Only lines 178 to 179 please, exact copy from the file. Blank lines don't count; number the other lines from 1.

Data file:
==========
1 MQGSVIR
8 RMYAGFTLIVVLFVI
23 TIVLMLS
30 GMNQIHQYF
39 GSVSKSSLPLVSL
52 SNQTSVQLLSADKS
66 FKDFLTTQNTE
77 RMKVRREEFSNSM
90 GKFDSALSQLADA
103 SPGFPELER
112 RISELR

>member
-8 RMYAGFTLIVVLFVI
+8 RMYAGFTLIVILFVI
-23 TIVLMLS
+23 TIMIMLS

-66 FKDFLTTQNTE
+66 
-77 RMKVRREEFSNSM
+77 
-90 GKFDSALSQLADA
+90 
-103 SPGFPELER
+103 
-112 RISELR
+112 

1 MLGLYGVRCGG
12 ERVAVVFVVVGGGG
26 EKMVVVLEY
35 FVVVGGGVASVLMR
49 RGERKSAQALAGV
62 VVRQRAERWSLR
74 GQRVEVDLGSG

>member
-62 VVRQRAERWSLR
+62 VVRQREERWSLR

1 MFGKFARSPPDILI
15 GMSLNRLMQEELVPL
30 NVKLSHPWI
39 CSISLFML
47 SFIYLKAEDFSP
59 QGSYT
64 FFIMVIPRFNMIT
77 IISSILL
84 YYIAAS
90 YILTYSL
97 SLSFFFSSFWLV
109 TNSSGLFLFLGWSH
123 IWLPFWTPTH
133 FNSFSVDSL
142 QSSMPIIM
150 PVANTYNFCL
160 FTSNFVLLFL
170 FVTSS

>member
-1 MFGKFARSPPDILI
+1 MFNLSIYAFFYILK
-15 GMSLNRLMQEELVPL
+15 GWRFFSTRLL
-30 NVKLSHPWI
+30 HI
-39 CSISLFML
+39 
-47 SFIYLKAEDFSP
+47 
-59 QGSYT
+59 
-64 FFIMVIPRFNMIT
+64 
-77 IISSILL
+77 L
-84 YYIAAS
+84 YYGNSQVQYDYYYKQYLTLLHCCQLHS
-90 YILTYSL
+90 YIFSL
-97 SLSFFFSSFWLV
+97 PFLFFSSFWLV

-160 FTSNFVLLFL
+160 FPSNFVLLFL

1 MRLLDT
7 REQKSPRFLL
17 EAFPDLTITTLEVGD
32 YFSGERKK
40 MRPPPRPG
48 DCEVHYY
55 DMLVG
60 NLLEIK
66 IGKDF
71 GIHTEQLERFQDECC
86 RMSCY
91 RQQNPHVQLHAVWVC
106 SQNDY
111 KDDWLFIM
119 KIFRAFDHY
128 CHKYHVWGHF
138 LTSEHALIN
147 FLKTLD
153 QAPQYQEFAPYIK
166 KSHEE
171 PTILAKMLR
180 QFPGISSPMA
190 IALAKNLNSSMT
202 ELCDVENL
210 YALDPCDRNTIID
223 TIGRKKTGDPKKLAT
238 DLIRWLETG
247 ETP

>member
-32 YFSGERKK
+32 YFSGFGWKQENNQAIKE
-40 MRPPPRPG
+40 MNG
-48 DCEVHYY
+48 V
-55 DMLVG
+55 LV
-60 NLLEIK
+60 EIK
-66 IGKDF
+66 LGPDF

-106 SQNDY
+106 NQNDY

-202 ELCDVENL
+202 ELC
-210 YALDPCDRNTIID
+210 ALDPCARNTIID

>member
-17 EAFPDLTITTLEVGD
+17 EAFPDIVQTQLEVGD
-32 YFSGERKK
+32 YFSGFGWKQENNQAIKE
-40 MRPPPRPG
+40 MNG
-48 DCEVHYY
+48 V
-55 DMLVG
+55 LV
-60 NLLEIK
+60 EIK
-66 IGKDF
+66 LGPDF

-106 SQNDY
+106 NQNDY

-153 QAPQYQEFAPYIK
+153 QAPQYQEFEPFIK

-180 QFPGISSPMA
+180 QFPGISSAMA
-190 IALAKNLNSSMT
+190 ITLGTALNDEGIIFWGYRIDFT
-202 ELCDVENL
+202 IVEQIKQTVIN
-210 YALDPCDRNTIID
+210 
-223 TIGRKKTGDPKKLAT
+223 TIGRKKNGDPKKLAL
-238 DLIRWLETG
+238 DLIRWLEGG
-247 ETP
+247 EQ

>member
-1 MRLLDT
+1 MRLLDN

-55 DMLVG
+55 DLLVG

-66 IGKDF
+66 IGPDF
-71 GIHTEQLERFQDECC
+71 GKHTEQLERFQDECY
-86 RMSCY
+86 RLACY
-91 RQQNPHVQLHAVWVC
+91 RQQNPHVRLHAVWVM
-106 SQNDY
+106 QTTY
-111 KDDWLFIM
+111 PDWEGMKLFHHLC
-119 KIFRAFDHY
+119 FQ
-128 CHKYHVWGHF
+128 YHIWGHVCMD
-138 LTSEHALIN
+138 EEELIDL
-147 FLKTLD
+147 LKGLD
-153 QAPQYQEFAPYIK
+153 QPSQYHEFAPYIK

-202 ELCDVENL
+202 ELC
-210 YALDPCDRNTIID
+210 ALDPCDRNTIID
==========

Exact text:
+119 FQ
-128 CHKYHVWGHF